His response is similar to those who would want to use religion when it benefits them. He was glad to discourse with the Scribes and the Pharisees. He was glad to pretend religious excitement when it would benefit him and his kingdom. He was glad to pretend to want to worship this Child. And yet, church family, we need to realize that God will not be mocked by those who pretend to be religious for their own good. Perhaps these type of people will fool the world. But they will never fool God. These types of people are identified in Matthew 13 as the tars, who grow up within the world undetected. They look like true sons of the kingdom, but are really sons of the evil one. God will bundle them up and throw them into the furnace in the last days (Matt. 13:24-30; 36-43).

I remember having a conversation with another pastor friend of mine who was planting a church. Like us, the church body didn't own a building. When one family came and had particular difficulties with the pastor, they left the church, "because there isn't a building to fight for." In other words, if their had been a building, with physical resources to help this family, they would have sought to fight for their cause in the church, because the building could ultimately benefit them.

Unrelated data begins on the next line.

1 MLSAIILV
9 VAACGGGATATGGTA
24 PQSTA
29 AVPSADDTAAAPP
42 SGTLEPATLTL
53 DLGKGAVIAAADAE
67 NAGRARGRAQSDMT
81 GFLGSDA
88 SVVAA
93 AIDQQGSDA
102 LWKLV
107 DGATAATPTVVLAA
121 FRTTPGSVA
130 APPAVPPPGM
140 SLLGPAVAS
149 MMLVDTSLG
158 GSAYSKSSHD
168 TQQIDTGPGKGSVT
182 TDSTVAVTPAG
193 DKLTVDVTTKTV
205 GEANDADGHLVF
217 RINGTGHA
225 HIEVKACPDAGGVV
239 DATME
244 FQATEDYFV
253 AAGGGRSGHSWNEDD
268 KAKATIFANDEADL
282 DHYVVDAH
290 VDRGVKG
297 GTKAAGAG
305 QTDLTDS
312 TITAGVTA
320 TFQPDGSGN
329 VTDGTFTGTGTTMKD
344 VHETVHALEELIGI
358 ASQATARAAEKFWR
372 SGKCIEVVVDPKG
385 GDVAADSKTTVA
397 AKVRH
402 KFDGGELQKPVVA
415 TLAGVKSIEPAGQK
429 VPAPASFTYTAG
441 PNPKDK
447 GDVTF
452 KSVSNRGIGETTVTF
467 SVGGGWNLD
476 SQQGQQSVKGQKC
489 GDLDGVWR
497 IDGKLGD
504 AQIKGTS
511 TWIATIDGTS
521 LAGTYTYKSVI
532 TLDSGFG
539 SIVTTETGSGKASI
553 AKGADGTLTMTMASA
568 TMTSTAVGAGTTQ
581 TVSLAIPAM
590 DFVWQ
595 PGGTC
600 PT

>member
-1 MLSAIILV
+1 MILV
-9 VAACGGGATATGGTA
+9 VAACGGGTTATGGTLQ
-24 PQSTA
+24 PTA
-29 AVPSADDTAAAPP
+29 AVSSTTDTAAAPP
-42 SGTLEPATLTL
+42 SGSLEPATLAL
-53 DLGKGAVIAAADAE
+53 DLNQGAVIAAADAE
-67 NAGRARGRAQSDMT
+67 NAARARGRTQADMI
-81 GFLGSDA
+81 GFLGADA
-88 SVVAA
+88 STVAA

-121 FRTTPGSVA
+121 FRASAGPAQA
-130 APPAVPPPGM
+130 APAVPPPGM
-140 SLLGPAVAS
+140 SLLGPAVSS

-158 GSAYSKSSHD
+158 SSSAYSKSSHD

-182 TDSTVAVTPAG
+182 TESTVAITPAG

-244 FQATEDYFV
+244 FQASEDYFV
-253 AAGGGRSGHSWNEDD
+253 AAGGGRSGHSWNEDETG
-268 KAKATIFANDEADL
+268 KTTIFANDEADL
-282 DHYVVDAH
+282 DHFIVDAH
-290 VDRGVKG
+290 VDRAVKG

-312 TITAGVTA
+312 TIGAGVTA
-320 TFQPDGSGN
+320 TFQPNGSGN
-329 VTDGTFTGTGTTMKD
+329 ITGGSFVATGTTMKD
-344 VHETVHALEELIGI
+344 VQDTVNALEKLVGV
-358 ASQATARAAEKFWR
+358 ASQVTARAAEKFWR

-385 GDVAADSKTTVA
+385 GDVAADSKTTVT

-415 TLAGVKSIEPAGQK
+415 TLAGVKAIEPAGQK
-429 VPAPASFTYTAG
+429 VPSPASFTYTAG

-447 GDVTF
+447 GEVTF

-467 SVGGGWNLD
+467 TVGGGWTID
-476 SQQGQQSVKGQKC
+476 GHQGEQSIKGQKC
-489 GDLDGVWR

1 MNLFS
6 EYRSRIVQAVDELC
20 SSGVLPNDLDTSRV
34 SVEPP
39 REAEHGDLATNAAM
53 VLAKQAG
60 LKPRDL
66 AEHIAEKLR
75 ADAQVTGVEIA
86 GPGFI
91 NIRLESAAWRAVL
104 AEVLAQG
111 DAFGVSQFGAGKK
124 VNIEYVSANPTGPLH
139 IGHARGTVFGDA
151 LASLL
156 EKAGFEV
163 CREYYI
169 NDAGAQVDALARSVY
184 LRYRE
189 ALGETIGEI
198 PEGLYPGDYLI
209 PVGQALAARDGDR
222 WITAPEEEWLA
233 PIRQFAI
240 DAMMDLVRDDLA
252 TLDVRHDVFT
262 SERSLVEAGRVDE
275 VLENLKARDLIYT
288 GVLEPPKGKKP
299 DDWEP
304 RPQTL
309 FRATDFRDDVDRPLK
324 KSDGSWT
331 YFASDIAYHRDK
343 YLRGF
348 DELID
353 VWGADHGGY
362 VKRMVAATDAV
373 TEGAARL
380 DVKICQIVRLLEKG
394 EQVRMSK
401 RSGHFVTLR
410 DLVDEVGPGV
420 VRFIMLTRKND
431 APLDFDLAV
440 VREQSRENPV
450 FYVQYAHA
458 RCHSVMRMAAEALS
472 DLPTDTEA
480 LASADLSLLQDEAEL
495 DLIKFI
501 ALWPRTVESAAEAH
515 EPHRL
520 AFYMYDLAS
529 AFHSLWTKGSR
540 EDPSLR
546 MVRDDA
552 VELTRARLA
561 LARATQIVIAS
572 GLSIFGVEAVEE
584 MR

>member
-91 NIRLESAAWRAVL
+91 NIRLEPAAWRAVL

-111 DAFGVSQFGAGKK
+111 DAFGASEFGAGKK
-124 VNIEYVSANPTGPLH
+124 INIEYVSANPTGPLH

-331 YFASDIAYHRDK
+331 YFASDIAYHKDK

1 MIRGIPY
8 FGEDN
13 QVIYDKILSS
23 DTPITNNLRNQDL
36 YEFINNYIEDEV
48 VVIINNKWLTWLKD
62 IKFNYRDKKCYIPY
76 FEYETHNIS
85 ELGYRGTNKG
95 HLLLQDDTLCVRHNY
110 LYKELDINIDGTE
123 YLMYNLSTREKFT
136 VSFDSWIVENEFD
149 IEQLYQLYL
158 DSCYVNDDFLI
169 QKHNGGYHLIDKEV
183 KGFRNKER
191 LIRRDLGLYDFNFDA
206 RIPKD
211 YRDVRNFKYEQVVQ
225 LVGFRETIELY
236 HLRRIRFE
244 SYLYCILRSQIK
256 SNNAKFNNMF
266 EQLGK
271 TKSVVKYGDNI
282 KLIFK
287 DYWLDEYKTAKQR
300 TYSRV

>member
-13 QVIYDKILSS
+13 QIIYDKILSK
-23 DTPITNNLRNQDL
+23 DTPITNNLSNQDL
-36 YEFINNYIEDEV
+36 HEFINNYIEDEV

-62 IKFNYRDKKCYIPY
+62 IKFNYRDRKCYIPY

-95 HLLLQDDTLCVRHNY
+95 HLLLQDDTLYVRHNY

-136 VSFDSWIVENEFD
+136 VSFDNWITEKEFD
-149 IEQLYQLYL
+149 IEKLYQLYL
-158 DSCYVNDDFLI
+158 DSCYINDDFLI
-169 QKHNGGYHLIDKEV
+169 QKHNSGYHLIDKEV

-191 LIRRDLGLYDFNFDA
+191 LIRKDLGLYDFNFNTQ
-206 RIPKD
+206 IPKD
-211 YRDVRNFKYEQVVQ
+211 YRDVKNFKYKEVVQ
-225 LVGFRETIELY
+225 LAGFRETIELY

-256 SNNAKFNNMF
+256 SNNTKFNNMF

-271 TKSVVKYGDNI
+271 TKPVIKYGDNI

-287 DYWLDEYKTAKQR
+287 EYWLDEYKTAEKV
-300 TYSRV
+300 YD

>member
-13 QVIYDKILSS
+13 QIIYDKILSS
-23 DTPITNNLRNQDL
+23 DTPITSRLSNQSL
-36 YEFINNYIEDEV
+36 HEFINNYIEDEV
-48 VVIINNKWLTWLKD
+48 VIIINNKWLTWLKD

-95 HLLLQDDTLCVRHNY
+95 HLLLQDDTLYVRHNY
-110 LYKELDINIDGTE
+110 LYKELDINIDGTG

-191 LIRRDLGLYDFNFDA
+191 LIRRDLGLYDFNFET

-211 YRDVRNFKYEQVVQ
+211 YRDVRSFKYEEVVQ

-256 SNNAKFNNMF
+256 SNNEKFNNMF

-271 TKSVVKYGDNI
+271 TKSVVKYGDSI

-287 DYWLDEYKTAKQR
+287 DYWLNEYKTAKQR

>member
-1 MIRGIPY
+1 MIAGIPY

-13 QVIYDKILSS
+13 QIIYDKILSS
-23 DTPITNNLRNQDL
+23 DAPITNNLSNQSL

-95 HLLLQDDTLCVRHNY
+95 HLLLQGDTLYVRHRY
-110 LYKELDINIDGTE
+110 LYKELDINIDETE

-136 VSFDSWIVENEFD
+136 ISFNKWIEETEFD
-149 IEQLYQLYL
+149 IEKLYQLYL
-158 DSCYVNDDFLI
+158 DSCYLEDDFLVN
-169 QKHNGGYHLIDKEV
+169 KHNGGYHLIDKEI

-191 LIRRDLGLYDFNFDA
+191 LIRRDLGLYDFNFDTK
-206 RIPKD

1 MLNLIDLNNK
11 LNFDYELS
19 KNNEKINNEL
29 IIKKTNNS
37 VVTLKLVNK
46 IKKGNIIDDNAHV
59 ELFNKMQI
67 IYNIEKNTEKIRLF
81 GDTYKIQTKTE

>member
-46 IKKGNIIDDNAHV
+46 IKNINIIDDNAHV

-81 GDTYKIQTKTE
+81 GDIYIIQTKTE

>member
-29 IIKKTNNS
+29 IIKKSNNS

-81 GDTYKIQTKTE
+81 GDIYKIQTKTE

Listen, when we come to God, we come naked and empty and helpless. Jesus Christ forgives us when we find ourselves completely unhelpless to help ourselves. We ought never to have a perspective of using our religion to achieve our great ends. Sure, God greatly blesses those who believe and trust Him. Yet the blessing is for God's glory, not their own. Yet, Herod was seeking His own glory.

Herod responded with fake worship. We need to be real in our worship.

Thirdly, let's see ...
The Response of the Magi

Verse 9 reads, "And having heard the king, they went their way." They went to proceed the course from which they had came. They came from "the east." They may have been travelling for months! They weren't going to let a few miles prevent them from arriving at their destination. Next we see God's hand of providence directing these magi.